the east of positions in the recently won battles of Messines
Ridge.
Since that battle the Germans
lave attempted only one heavy
counter-attack. Evidences at
hand, such as observation of
aeroplanes and testimony of new
ly taken prisoners, would seem
to indicate that the Germans
have not yet reorganized after
the staggering blow Gen. Plum
er's second British army delivered against them last Thursday,
The seven field guns reported
by Field Marshal Haig as taken
yesterday were captured by patrols. The German gunners took
fright at the first signs of the
British and fled precipitately,
evidently fearing another British massed attack.
British positions were under vigorous German shell fire today,
but the projectiles were, for the
most part, from long range guns.
Field Marshal Haig issued a
special order of the day, congratulating Gen. Plumer and the
army under him on its success,
which he said, was "An earnest
of an eventful victorj of the
Allied cause."
"The full effect of the victory
can not yet be estimated," the
British commander-in-chief declared, "but that it will be great
is certain,"
The British losses from a battle of such magnitude were grat-
ifyingly light.
"Nothing can save the enemy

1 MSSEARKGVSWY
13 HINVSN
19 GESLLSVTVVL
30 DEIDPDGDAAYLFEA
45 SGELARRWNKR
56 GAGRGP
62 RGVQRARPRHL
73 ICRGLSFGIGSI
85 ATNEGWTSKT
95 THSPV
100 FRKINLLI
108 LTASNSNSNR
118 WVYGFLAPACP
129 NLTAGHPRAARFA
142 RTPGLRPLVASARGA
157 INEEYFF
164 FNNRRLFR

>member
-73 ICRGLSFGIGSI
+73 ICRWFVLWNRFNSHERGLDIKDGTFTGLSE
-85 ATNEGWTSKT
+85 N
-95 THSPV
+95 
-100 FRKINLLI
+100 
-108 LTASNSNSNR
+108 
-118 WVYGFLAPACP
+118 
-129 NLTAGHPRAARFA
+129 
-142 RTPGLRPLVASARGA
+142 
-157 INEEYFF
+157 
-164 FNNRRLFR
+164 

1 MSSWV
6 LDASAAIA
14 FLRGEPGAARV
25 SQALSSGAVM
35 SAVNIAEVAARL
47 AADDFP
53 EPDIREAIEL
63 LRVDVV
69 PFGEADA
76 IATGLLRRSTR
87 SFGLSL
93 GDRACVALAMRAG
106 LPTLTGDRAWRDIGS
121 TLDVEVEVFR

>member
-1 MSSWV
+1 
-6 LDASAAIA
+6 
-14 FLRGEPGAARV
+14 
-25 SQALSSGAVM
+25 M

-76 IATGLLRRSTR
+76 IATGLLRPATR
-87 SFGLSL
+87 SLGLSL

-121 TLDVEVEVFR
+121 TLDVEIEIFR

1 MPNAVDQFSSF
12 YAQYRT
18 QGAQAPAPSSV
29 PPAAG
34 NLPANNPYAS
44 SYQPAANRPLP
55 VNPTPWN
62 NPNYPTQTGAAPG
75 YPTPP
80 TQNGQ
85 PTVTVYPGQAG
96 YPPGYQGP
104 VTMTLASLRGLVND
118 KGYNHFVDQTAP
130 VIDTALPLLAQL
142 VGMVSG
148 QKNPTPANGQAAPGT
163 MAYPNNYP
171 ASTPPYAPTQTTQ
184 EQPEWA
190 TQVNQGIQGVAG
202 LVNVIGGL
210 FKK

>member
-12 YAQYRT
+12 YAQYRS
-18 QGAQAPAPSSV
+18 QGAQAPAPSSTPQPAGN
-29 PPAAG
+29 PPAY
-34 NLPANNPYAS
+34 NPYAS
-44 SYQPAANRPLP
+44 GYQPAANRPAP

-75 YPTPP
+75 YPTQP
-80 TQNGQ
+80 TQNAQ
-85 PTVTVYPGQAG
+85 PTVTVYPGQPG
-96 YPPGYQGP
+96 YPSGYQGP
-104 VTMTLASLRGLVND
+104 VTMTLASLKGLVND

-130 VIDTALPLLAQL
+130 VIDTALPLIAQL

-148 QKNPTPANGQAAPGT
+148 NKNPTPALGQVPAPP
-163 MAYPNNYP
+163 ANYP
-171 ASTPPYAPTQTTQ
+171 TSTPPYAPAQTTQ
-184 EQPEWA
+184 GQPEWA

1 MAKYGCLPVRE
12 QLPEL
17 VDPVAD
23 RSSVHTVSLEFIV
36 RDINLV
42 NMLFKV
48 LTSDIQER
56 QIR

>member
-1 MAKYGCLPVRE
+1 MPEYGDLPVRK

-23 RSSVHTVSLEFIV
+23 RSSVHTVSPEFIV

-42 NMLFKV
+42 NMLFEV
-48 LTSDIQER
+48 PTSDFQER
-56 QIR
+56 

from complete defeat," Sir
Douglas Haig continued. "Brave
and tenacious as the German
troops are, it is only a question
of how much longer they can
endure a repetition of such blows.'
Announcement was made today that the total number of
prisoners taken in the record day
of last week by the Canadians
was 169, including four officers.
OF SHIPS SUNK
London, June 13.—The weekly
shipping report issued by the
Admiralty today stales thai
twenty-two British merchantmen of more than 1,600 tons, ten:
merchantmen of less than 1600
tons, and six fishing vessels were
sunk. A summary of thi report j
follows:
Arrivals, 2,767; sailings, 2.822. j
British  merchant   ships overj
1(10(1 tons sunk  by mine or submarine, including one previously,
twenty-two;   undei   1,600 tons,
including one previously, ten.
British merchant ships unsuccessfully attacked, including sev,